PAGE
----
What is Chinese calligraphy?
Chinese calligraphy is a revered art form that dates back thousands of yearsChinese calligraphy art is considered an emotive form of art because it carries with it the feelings and thoughts of the specific artist that is making the design.
Calligraphy means good writing, which many of us don’t have. However, calling Chinese calligraphy “writing” is simplifying what has been an integral part of the Chinese culture for 4,000 years. Understanding these complexities is part of knowing what is Chinese calligraphy.
The Chinese have always had a great appreciation for written characters and how they look. As time passed, the Chinese began to see the characters as more than just nice looking symbols. When the brush was invented and used to write this was when calligraphy was first recognized as a form of art.
In the West, when we create calligraphy we use dry brush strokes that are seen as natural and unprompted expressions instead of a mistake and we also use diffuse ink blots. Western calligraphy is considered by some as a craft rather than an art. The goal in Western calligraphy is to make uniform characters.
Chinese calligraphers are highly disciplined and focused. It is considered an exercise of the mind. When doing calligraphy, the Chinese artist combines and coordinates his soul and body into the exercise so that he can select the best way to express the content that he is writing but also as a way to improve and maintain his spiritual and physical welfare.
An art form
Chinese calligraphy, which is also called brush calligraphy, is an art form distinctive of Asian cultures and is revered as the most awe-inspiring form of art in China. There are four important standards for Chinese literati including the four skills: Calligraphy or shut; painting or hua; playing a stringed musical instrument (Qin) and a strategic board game (Qi).
Chinese calligraphers can choose between various styles including official or clerical, seal, cursive, regular, running or semi-cursive although each style has a very specific purpose and features. The seven basic brush strokes are called the seven mysteries and the basic strokes must have a dot, a vertical line, a horizontal line, a sharp curve, a sweeping downward stroke and a downward stroke.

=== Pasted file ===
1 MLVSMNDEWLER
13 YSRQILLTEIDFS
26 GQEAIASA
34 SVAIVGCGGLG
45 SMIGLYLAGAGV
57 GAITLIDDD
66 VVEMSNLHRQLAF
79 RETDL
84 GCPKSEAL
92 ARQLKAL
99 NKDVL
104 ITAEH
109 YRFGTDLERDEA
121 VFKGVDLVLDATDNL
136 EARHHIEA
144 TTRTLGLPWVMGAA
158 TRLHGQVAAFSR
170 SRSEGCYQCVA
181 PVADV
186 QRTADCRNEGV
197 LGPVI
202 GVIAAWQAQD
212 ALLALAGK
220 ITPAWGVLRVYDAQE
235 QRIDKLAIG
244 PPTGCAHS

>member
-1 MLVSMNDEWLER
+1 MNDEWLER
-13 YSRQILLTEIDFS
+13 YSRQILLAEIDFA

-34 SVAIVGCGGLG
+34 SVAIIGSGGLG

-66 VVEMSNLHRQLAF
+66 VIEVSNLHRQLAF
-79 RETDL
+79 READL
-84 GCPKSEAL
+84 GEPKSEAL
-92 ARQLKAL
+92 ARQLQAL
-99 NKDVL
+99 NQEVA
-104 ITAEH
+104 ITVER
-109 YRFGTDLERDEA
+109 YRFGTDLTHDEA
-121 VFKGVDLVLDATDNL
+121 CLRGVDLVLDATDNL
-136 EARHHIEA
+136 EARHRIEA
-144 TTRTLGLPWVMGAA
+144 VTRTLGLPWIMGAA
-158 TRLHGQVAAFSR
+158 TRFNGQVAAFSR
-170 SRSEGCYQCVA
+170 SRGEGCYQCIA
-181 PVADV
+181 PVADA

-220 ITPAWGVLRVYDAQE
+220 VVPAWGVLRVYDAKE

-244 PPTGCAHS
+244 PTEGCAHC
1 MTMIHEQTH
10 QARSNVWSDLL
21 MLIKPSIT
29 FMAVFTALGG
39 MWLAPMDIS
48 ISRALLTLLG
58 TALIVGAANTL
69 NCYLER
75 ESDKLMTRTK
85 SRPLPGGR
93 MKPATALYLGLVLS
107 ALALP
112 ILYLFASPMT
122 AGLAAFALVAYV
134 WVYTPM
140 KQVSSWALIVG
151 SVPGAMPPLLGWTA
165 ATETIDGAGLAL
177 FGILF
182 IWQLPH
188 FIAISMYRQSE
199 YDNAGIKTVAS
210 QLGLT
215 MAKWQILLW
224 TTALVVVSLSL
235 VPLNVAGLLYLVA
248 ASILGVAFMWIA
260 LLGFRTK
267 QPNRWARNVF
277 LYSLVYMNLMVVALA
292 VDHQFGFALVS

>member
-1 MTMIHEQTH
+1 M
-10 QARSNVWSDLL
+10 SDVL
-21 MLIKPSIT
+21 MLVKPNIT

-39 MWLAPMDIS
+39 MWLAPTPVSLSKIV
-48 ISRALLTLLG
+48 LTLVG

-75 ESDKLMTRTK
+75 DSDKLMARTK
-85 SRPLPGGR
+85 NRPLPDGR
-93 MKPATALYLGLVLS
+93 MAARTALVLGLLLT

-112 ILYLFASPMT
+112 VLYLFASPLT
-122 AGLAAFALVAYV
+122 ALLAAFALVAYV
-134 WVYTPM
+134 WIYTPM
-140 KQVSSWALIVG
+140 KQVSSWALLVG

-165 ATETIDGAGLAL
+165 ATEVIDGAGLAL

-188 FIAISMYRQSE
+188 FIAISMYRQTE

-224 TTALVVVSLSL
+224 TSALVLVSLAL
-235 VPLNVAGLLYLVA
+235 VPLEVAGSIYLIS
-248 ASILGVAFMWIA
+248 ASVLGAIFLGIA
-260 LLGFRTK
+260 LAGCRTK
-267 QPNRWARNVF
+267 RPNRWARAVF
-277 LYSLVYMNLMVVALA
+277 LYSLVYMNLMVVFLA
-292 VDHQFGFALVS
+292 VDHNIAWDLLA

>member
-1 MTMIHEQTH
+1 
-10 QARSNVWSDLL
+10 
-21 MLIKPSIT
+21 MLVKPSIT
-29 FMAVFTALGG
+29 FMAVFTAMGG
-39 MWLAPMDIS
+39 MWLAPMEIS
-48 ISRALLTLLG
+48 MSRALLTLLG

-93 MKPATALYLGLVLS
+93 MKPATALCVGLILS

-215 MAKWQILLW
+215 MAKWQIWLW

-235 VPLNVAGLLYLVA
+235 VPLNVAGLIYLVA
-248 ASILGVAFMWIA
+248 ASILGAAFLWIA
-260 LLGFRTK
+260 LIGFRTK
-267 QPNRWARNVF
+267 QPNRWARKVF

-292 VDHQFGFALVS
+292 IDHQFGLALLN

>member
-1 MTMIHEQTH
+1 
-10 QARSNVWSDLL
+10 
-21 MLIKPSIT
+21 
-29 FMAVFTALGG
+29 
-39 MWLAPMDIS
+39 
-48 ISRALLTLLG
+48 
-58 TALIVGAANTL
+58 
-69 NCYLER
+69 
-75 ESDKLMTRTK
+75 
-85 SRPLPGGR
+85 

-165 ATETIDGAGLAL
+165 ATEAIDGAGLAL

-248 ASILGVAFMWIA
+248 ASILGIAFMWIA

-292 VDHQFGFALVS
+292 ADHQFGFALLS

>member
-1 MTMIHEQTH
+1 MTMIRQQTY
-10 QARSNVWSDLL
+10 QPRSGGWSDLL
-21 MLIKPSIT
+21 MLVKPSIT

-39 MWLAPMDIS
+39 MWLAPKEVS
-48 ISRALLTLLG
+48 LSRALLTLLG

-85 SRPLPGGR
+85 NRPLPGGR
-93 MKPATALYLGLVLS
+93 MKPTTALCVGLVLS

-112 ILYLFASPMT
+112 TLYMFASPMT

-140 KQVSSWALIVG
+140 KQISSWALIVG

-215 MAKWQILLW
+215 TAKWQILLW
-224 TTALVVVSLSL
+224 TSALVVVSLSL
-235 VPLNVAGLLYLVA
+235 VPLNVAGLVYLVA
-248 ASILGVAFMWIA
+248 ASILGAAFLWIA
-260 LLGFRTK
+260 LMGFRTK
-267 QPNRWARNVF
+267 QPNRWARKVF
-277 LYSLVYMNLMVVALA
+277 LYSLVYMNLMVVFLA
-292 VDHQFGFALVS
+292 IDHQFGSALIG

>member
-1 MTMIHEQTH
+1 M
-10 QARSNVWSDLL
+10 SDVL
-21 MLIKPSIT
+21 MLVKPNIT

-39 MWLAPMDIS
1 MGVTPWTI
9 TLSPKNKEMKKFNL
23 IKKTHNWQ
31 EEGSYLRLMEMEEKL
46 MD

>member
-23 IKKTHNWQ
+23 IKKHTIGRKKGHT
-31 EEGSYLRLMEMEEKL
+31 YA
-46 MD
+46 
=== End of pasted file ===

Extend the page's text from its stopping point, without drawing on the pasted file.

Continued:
Every time a Chinese calligrapher makes a stroke this requires detailed planning and the ability to execute the stroke with a steady hand. When you make a stroke, it is permanent. It’s a done deal.
The variety of forms, shapes and styles are nearly endless but execution of them depends on the flexibility of the brush that is used, concentration of the ink, absorptive capacity of the paper and the thickness of the paper.
One way in which Chinese calligraphy differs from other calligraphy techniques is the paper that is used, which is called Xuan paper. It is kind of absorbent and special inks and brushes must be used. The ink is made from oil smoke or the soot of pinewood oil to which gum substance is added. The ink is solid and is shaped like a stick. The ink is put into an ink stone that has been pottery-baked. Ink stones are flat and hard and are used by the calligrapher in which to mix the ink with water. He grinds the ink stick on the ink stone.
A seasoned calligrapher can accurately predict how much ink he is going to need for a project. If he comes up short and has to grind the ink twice there is a chance that he is going to come up with a different color.
The Chinese calligrapher uses brushes that are made from bamboo and a bundle of deer hair, rabbit hair, sheep hair or wolf hair. Rabbit hair is thin hair and is used when a subtle design is desired. The brush is held straight up or down and the palm of the calligrapher’s hand never comes into contact with the brush.
The Chinese hypothesize that calligraphy reveals a person’s personality. Consequently, a person’s “writing” was studied when a person was considered for an executive position for the Imperial Court.